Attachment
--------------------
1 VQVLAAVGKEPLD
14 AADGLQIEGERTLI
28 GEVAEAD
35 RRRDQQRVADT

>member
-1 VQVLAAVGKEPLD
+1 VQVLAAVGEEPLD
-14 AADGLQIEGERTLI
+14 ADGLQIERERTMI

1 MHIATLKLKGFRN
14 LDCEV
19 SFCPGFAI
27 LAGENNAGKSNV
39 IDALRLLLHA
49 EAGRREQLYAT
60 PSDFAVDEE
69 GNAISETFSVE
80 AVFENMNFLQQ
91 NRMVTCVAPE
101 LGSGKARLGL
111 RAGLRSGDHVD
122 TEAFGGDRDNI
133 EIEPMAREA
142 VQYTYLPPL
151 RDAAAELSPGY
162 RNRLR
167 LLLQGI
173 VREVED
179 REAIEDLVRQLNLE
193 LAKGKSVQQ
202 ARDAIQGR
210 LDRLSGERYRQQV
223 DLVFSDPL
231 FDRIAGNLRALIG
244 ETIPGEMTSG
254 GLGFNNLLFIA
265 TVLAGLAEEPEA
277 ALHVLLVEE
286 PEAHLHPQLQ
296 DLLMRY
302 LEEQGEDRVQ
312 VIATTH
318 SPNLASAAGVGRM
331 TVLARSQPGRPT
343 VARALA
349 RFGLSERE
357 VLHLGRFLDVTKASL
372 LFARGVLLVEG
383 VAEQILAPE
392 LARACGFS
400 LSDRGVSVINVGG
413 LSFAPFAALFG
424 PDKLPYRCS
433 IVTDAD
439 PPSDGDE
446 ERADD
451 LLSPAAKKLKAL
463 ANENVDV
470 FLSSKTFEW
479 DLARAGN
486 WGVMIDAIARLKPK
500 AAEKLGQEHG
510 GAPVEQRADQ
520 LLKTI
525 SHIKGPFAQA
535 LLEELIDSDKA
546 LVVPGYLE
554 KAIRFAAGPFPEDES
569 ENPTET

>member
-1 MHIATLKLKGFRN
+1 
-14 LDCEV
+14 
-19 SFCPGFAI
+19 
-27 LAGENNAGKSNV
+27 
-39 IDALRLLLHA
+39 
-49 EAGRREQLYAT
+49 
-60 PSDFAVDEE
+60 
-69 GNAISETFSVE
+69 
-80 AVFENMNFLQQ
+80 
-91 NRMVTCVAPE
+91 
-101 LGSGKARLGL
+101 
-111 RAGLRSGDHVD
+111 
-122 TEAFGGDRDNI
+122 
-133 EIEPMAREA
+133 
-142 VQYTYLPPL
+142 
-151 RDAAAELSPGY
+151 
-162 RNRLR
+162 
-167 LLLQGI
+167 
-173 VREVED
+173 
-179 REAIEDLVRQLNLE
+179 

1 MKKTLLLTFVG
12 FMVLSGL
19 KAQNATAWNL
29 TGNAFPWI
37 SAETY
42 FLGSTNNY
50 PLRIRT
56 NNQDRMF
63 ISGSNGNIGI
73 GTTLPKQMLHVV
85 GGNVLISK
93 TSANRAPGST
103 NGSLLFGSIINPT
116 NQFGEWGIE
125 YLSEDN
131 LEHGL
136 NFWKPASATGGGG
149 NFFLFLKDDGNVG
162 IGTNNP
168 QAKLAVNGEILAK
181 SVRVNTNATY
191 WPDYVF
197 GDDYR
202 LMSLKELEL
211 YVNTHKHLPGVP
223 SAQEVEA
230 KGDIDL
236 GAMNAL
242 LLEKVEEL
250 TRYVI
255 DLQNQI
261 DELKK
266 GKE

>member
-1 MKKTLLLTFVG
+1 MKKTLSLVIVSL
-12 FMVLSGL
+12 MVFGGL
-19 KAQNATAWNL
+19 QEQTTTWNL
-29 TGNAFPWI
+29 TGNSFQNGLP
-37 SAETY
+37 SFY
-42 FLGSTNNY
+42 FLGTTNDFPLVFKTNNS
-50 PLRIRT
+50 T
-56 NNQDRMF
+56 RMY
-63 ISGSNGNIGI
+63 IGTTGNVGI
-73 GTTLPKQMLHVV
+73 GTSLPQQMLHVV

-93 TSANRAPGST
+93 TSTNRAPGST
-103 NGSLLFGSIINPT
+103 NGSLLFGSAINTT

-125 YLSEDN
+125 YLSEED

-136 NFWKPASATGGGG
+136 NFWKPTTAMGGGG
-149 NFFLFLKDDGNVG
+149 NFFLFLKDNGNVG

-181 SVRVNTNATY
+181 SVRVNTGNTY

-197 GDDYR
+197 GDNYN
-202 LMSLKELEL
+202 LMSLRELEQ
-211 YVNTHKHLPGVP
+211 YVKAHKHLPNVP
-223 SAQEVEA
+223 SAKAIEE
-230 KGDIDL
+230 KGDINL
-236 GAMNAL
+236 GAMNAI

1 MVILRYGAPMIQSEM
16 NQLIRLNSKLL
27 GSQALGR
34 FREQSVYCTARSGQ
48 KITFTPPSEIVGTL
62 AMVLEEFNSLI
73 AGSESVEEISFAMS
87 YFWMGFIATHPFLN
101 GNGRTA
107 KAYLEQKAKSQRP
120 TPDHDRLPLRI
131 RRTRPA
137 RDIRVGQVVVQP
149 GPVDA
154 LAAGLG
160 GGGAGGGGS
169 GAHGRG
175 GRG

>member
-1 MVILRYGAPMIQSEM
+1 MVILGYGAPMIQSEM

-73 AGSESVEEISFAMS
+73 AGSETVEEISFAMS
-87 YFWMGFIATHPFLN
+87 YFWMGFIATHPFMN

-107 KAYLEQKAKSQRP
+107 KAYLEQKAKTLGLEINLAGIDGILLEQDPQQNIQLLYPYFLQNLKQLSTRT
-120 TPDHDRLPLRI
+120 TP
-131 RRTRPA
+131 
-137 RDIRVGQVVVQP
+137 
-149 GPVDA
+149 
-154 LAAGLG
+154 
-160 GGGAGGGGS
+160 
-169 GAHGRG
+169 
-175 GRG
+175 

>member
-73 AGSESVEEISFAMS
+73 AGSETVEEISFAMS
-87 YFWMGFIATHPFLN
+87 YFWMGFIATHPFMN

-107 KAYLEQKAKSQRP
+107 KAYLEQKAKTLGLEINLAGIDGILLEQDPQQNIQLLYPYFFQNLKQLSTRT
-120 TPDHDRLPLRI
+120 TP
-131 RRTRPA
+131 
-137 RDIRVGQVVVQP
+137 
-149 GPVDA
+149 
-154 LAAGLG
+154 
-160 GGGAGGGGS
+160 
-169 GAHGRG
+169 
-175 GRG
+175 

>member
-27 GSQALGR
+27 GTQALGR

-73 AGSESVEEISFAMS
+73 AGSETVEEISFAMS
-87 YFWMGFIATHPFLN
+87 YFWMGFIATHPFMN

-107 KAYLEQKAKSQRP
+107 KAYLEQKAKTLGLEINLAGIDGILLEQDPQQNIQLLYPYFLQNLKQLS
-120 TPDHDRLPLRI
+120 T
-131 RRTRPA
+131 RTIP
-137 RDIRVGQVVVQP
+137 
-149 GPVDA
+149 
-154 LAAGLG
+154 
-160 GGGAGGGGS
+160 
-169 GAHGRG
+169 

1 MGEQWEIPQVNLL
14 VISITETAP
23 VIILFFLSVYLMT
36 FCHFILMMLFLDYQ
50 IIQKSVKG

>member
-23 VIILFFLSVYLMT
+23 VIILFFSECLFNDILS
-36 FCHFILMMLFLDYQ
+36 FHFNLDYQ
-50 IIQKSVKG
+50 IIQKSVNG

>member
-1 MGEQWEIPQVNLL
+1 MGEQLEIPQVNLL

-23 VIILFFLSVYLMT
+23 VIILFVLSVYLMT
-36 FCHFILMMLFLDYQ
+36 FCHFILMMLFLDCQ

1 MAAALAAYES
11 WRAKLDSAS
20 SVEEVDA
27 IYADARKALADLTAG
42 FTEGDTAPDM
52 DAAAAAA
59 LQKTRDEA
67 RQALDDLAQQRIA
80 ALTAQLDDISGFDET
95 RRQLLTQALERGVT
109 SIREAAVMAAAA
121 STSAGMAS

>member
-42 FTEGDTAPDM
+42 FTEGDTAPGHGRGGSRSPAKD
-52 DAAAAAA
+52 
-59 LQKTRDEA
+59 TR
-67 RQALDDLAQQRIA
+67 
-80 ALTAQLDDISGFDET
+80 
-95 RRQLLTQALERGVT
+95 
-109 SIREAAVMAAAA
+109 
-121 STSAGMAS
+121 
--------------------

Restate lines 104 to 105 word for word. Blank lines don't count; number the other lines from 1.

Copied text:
+162 
-167 LLLQGI